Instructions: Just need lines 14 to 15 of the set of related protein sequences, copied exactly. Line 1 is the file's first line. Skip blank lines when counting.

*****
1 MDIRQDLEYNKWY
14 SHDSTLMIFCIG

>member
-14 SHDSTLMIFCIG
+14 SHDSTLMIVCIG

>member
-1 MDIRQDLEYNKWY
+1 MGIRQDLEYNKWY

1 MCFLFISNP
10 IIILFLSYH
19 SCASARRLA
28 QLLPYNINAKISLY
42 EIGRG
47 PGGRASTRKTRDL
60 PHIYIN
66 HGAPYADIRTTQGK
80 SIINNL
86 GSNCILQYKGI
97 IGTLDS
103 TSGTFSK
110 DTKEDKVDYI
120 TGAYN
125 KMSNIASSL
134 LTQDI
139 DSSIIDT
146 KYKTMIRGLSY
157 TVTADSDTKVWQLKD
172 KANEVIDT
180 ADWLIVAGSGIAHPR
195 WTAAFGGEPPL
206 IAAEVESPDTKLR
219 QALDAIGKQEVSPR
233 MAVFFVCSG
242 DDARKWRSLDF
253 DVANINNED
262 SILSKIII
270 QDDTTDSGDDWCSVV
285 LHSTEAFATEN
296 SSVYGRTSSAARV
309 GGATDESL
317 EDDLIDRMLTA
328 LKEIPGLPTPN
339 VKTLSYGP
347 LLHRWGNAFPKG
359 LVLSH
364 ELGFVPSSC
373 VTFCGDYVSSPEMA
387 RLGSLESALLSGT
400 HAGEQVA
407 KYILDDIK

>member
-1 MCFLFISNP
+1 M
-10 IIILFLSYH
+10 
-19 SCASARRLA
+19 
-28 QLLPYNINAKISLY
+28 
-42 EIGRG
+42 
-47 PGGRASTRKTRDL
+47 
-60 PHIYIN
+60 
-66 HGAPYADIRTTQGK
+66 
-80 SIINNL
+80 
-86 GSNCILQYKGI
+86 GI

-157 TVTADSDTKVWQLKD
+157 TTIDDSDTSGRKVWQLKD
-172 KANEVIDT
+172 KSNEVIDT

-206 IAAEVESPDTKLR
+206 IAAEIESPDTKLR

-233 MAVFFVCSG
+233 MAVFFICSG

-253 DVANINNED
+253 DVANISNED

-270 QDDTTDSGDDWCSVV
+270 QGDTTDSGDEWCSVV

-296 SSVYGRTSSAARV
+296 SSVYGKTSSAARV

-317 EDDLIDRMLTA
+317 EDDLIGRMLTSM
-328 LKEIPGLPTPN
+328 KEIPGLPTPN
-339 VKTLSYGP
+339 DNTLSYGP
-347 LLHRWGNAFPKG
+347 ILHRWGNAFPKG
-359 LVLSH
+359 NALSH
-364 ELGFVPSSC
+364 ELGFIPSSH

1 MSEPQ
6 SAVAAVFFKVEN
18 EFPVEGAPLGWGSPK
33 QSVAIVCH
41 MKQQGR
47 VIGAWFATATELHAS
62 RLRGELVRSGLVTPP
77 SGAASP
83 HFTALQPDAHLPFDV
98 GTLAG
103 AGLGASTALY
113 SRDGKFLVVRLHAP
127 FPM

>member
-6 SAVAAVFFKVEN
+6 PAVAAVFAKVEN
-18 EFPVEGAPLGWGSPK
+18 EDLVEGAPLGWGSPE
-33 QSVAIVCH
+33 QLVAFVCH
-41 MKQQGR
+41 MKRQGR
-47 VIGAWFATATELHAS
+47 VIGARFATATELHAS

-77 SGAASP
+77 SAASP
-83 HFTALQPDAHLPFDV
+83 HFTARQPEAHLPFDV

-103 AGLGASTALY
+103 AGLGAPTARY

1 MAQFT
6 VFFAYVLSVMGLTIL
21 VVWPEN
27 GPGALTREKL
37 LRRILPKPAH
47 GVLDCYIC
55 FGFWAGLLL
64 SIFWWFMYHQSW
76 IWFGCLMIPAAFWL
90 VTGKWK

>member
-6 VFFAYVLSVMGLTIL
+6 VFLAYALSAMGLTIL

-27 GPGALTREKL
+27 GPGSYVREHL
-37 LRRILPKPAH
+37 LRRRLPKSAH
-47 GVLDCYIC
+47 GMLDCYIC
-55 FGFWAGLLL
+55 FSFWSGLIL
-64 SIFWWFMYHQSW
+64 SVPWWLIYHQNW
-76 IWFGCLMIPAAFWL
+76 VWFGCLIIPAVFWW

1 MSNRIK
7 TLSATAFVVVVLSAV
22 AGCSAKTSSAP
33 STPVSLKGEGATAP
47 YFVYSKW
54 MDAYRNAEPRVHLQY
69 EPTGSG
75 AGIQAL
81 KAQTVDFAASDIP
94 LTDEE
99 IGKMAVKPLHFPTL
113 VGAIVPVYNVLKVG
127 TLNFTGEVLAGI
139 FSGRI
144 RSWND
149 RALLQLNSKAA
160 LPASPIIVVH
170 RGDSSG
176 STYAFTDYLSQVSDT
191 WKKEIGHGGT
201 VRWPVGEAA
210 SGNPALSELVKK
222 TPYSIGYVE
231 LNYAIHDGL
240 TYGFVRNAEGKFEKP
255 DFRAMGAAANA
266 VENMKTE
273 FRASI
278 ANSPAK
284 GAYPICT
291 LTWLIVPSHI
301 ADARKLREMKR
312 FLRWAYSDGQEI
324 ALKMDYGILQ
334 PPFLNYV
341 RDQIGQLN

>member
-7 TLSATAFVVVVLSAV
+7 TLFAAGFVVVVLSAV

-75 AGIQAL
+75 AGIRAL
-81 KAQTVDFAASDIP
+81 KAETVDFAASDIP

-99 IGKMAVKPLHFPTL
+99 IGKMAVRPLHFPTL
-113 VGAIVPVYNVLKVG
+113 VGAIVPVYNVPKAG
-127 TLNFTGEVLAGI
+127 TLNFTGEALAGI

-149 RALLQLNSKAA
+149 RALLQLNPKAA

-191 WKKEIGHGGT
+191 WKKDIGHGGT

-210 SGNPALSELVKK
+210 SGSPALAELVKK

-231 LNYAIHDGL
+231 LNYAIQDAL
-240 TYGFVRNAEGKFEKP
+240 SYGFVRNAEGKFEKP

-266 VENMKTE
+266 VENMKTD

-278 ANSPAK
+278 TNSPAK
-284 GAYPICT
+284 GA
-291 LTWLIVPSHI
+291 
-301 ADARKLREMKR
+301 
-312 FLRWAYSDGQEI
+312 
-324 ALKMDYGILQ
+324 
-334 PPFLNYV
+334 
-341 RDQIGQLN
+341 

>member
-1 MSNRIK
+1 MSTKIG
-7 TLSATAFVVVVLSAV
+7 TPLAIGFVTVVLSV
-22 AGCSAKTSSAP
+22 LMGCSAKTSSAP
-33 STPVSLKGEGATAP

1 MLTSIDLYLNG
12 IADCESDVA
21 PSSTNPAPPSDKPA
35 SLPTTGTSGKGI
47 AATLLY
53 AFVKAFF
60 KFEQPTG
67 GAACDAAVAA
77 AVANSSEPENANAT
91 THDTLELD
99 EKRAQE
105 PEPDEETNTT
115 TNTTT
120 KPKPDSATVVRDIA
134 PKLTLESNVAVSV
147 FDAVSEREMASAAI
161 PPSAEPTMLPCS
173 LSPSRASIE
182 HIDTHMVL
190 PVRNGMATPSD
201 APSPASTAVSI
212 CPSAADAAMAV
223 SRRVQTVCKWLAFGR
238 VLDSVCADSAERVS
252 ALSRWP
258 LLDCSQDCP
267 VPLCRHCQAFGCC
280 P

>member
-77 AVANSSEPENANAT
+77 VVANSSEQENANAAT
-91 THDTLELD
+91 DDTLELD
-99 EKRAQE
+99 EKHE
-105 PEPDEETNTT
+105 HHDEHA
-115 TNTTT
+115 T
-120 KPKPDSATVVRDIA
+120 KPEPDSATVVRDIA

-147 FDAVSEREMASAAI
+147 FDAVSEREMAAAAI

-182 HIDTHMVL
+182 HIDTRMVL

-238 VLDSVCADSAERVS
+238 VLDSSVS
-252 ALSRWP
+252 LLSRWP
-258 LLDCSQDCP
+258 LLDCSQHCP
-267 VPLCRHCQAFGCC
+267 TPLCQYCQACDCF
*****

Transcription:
47 PGGRASTRKTRDL
60 PHIYIN